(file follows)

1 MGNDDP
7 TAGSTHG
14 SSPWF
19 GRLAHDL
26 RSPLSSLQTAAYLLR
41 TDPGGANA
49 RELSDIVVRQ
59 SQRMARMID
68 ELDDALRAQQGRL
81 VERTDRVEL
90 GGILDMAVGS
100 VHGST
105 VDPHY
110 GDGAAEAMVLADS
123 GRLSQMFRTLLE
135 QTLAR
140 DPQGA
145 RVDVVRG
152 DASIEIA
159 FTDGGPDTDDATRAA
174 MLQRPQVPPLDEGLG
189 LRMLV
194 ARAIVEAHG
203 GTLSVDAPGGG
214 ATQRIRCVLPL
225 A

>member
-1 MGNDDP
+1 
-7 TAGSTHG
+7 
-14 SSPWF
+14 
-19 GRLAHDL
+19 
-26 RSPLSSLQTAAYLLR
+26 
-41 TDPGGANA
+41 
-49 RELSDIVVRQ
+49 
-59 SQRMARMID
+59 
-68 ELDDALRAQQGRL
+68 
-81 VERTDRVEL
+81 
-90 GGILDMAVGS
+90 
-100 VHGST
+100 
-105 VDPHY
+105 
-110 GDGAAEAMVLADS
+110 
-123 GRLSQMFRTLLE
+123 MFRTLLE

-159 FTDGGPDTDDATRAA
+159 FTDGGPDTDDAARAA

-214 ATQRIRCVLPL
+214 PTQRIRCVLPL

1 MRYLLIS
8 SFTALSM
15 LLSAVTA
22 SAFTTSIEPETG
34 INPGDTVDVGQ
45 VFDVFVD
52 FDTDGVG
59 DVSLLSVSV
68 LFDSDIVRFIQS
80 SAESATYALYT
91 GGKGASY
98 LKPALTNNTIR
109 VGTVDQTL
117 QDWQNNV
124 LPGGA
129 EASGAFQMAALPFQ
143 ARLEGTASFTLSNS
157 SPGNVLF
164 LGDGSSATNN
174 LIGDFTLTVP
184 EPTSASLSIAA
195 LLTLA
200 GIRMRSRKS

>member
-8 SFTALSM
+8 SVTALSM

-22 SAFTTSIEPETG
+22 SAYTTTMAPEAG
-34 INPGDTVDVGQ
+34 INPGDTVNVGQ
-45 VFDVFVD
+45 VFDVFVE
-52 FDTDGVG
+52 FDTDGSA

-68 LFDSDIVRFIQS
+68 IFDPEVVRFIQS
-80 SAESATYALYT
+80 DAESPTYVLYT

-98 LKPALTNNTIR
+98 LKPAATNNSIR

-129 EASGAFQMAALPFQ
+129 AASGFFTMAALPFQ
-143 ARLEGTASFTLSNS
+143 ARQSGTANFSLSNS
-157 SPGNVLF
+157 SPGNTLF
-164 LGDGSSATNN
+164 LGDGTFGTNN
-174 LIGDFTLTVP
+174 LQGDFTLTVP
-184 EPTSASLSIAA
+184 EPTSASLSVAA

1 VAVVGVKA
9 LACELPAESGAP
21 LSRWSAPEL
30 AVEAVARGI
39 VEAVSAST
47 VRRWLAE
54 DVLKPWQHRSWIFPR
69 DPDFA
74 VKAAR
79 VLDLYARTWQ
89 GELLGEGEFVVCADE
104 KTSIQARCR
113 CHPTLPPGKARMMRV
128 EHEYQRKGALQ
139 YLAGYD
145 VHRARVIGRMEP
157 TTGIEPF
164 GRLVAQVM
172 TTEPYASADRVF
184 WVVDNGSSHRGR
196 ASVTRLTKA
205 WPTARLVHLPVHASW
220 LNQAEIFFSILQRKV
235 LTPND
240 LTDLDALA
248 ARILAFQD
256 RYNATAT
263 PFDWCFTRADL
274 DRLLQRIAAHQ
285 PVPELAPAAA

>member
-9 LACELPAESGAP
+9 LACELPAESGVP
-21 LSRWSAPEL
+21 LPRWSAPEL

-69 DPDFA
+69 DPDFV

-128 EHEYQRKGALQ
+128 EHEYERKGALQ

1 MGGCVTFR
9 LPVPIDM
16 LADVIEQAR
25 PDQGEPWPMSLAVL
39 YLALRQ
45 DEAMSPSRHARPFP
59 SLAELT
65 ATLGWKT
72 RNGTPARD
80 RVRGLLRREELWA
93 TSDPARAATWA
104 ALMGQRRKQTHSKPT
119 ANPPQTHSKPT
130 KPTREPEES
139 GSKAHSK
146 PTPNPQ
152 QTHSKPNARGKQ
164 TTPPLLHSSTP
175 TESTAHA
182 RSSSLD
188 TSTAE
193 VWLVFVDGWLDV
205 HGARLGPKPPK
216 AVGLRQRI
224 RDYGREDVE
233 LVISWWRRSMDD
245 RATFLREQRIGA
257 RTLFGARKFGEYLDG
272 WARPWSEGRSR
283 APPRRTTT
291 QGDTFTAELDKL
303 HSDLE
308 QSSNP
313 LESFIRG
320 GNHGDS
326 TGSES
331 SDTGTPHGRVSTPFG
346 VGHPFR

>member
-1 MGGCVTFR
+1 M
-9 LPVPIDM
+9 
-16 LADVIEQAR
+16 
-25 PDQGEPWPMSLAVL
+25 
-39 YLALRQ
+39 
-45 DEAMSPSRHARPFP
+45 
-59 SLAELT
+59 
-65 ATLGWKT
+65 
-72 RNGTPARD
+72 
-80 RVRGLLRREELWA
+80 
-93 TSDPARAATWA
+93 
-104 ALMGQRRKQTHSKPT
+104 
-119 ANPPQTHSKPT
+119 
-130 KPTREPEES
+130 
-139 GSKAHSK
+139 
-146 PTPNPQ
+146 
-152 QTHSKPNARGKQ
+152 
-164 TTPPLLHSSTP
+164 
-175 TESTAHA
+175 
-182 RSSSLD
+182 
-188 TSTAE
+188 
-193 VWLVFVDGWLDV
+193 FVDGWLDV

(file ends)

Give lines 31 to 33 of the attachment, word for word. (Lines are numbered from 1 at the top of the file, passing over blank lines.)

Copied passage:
+7 
-14 SSPWF
+14 